This article was published in 2015, in Newsletter 118.
The Campaign was very disappointed to hear the Joint Development Control Committee (JDCC) approve a terrible plan for squeezing cyclists and people walking onto a shared-use pavement along Cowley Road for access to the new Science Park railway station. The Campaign has been clear in its opposition to this highly compromised proposal; it is deeply regrettable that our concerns have been ignored.
Cowley Road will be the access for all pedestrian and cycle traffic from Milton and the north, and for travel from the Science Park. Many routes onto Cowley Road will involve multi-stage crossings, adding delay to most journeys, far from ideal on an approach to a station where delay could mean a missed train. The route from the Science Park in particular will require users to cross five traffic lanes to reach Cowley Road.
The entire length of the Cowley Road route as currently proposed, marked in red on the map, is a narrow shared-use pavement. This is a very short-sighted compromise in a location where active travel modes should be prioritised to tackle limited parking at the station, yet they will be squeezed into a narrow space, generating conflict. Shared-use routes like this are a common cause of complaint throughout the city from pedestrians and cyclists alike. It is unfortunate that the main active travel route to such a high-profile development should be compromised in this way.
The route crosses several side accesses from Cowley Road to the adjacent industrial estate. Two of those crossings will not have traffic lights or priority, particularly worrying on a 30mph road with HGVs accessing the industrial estate and bus traffic to and from the new station. This reduces both the utility and safety of the route relative to cycling on the main carriageway.
Such poor provision will undoubtedly split users into two groups: those using the shared-used provision who will be delayed, or placed into turning conflicts at each side road: and those who ride directly on the main carriageway at risk of ‘Milton Road effect’, that is, conflict from bullying drivers considering them to be in the wrong. Halfway along Cowley Road the route crosses from one side to the other, via difficult 90-degree turns, further reducing the usefulness of the route. Like those elsewhere on the route, this crossing is uncontrolled, thus introducing another risk of conflict with motorised traffic heading to the industrial estate and new station.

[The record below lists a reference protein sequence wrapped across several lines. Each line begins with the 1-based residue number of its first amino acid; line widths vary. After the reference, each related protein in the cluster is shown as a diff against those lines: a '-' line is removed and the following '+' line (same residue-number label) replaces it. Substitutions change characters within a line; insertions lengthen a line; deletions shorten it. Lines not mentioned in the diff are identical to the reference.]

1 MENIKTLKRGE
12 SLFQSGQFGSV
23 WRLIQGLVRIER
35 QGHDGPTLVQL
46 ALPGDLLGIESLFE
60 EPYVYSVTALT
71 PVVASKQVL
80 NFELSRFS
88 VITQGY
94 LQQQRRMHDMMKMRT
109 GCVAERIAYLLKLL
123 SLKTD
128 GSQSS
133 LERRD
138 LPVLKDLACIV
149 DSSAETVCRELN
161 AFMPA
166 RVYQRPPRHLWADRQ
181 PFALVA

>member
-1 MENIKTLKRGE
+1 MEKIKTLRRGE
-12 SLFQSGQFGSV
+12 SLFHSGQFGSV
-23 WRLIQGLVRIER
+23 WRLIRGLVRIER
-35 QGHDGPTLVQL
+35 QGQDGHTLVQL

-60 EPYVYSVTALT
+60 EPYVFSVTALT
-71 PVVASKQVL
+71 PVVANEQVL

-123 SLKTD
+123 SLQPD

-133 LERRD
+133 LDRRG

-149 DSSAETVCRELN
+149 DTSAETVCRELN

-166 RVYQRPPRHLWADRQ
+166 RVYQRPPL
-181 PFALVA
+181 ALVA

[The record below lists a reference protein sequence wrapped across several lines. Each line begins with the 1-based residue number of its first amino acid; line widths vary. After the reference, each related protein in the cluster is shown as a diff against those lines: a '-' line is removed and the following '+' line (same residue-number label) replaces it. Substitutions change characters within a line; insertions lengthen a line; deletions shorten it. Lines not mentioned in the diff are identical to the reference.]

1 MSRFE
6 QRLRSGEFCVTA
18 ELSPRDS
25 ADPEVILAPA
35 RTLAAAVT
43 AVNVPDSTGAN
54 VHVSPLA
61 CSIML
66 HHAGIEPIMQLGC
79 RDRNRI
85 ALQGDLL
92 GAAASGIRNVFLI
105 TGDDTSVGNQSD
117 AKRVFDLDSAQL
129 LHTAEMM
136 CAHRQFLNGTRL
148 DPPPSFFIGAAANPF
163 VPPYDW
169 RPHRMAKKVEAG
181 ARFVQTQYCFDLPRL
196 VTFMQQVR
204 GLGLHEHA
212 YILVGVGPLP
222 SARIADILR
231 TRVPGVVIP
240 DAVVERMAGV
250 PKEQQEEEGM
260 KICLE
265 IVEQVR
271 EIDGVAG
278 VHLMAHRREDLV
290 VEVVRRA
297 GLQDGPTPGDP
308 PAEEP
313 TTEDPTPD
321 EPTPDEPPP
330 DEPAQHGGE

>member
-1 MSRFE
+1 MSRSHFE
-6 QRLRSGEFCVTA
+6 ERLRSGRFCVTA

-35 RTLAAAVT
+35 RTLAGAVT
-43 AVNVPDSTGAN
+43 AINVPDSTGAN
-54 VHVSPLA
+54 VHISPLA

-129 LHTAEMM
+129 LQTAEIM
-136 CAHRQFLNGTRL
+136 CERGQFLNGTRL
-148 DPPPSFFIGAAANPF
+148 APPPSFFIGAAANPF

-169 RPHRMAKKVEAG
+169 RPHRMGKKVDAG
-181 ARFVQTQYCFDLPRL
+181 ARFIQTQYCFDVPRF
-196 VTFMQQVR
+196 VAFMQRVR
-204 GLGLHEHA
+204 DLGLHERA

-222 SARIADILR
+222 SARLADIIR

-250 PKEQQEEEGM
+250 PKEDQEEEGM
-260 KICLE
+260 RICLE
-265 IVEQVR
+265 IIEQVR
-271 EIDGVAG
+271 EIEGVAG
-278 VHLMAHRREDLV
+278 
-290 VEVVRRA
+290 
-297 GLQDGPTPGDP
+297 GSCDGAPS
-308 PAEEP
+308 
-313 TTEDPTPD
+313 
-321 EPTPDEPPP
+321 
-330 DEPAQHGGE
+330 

To add insult to injury the crossing places the route on the wrong side for the new station, so a second uncontrolled crossing is required to access the station. Though the industrial estate traffic can be assumed absent by this point, there will still be buses and other traffic to the station. Faced with two crossings and issues at side roads, it is not unreasonable to suppose many cyclists will ignore the terrible cycling facilities and take to the main carriageway.
It is very disappointing to see such a flawed cycle route being approved by the council. The access route to the new station, an exciting and aspirational development for the city, should aim for a high trip rate by foot and bike, maximising the station’s potential for onward journeys without adding many additional car trips to the road network. Designing such an unattractive route, where active modes of transport are placed in direct conflict and with a number of uncontrolled crossings, does nothing to make those modes an obvious or safe option. The insistence on shared-use for such routes, against the clear recommendations of the Campaign, perpetuates the false image in the wider community that these routes are the type cyclists want!
An alternative solution exists a short distance to the south: a disused Network Rail access track running parallel to Cowley Road along its entire length (marked in green on the map above). This track is wide enough, at around four metres, to accommodate both a cycle and walking route from Milton Road direct to the station. It would create a traffic-free route, without risk from crossing side roads or the station access road.
With care taken over the crossings and direction signs near Milton Road, it should be possible to funnel cycle traffic from Milton Road, the Guided Busway, Science and Innovation Parks to this route.
By gaining access to land from Network Rail, a sufficiently high-quality route should be achievable for the shared-used path alongside Cowley Road not to be required. The Campaign hopes that the council appreciates the importance of a quality route at this location and achieves access before money is wasted on the deeply flawed shared-use path, which would not serve any of its users well.
Campaign members are encouraged to highlight this potential access route in feedback for both the station and Northern Fringe East consultations. Motivating the council to limit planning permission to a station access should reduce Network Rail’s desire to hold on to this land. By using this land a truly aspirational cycling and walking access for the new station is achievable. Without it, the proposed shared-use route is, to put bluntly, worse than nothing.